A sheave is provided with a mounting hole for receiving the shaft of a potentiometer installed in a pedal controller. The sheave has a configuration such that the radius to the peripheral surface varies from a maximum to a minimum. A cable extending between terminals on the moveable pedal is passed around this sheave, and the angular relationships of the system are such that the sheave surface at the point of maximum radius to the axis of the potentiometer shaft is tangent to the cable at a condition of minimum resistance of the potentiometer. This condition also corresponds to the "up," or un-actuated, position of the pedal. As the pedal is depressed at a given rate, the cable induces a rotation of the shaft which progressively increases in rate until the cable is tangent at the point of minimum radius to the potentiometer shaft.


FIG. 1 is a perspective view of the exterior of a standard pedal controller.

FIG. 2 is a section along a central plane of the controller shown in FIG. 1, in the un-actuated (minimum resistance) condition.

FIG. 3 is a view similar to FIG. 2, with the pedal depressed to produce a potentiometer condition corresponding to maximum resistance.

FIG. 4 is a fragmentary view illustrating the cable terminals shown in FIGS. 2 and 3.

FIG. 5 is a schematic view showing the incorporation of the controlling device in the usual amplifying system associated with a musical instrument.


The controller illustrated in the drawings has a base frame 10 and a moveable pedal 11 pivoted to the base on the bolt 12, which functions as a fulcrum. The pedal 11 will normally have a surfacing material of corrugated rubber as indicated at 13. In the interior of the device, the potentiometer 14 is mounted on the frame, with the shaft 15 substantially horizontal. A cable 16 extends from the terminal screw 17 to the second terminal screw 18 mounted in the end of the arm 19. This arm is L-shaped, with the base 20 secured to the pedal 11 by the screws 21. The leads 22, 23, and 24 extend to the plug receptacles 25 and 26 mounted in the side wall 27 of the box-shaped frame 10.

The cable 16 is wrapped around the sheave 28 mounted on the potentiometer shaft 15. This sheave preferably has a cylindrical surface that is eccentric to the hole receiving the shaft 15, and the installation on the shaft is such that the position of the tangency of the cable 16 with respect to the sheave is at a maximum radius to the axis of the shaft 15 when the potentiometer is at a minimum resistance condition. This is illustrated in FIG. 2. As the pedal 11 is depressed to the FIG. 3 condition, the movement of the cable induced by the movement of the cable terminals induces a rotation of the shaft 15 to a position in which the cable is tangent at a minimum radius to the axis of the potentiometer shaft 15, and thus induces a maximum rate of rotation of the shaft for a given amount of movement of the pedal 11.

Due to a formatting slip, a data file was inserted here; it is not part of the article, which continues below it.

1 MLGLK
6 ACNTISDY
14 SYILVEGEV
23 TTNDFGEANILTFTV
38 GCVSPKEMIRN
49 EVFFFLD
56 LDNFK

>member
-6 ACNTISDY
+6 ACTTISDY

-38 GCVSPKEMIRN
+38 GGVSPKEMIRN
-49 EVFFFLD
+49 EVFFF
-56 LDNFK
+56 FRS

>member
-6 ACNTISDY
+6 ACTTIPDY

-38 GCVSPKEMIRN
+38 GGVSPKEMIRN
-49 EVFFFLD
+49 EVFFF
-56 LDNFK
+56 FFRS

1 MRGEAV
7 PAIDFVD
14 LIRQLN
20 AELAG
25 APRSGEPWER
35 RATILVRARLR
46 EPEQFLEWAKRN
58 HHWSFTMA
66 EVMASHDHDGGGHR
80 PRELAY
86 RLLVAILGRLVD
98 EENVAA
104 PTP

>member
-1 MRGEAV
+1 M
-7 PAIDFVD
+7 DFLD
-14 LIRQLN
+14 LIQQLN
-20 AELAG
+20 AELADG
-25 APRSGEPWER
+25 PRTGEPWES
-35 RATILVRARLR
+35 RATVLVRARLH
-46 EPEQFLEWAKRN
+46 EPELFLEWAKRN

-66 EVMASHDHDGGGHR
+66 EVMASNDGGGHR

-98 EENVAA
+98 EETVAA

FIG. 5 illustrates the usual arrangement for incorporating the controller in an amplifier system. The potentiometer 14 is connected in shunt relationship with the pickup device 29, and thus also in shunt relationship with the amplifier 30. Under conditions of minimum resistance of the potentiometer 14, the shunt effect is maximum. This corresponds to a minimum signal input into the amplifier 30, and thus a minimum output volume. Under these conditions, the arrangement illustrated in FIGS. 2 and 3 provide the musician with a much greater degree of control over the dynamics of his instrument. The sensitivity problem previously referred to is thus eliminated.

Patent Citations
Cited PatentFiling datePublication dateApplicantTitle
US2139217 *Jul 1, 1937Dec 6, 1938Epiphone IncPedal control for electrically amplified musical instruments
US2681586 *Jun 21, 1952Jun 22, 1954Pressler Warren AElectric guitar stand with knee action volume control
US2986953 *Sep 29, 1958Jun 6, 1961Horace N RoweFoot pedal
Referenced by
Citing PatentFiling datePublication dateApplicantTitle
US4078464 *Oct 6, 1976Mar 14, 1978Tadao KikumotoElectronic musical instrument
US4173005 *Apr 6, 1978Oct 30, 1979Jochnick & Norrman AbPosition indicator
US4438674 *Dec 11, 1981Mar 27, 1984Lawson Richard J AMusical expression pedal
US4545278 *Apr 6, 1983Oct 8, 1985Fender Musical Instruments CorporationApparatus and method for adjusting the characteristic sounds of electric guitars, and for controlling tones
US6784388 *Nov 11, 2000Aug 31, 2004Ronald J. BraatenFoot operated electrical control
US7318361 *Dec 2, 2002Jan 15, 2008Siemens Vdo AutomotiveThrust return mechanism
US8546676 *Sep 20, 2011Oct 1, 2013Yamaha CorporationPedal device for electronic percussion instrument
US20050016322 *Dec 2, 2002Jan 27, 2005Olivier BoutevilleFord-feedback mechanism
US20120073425 *Sep 20, 2011Mar 29, 2012Yamaha CorporationPedal device for electronic percussion instrument
U.S. Classification338/153, 74/560, 84/741, 84/746, 74/512
International ClassificationH01C10/14
Cooperative ClassificationY10T74/20888, Y10T74/20528, H01C10/14
European ClassificationH01C10/14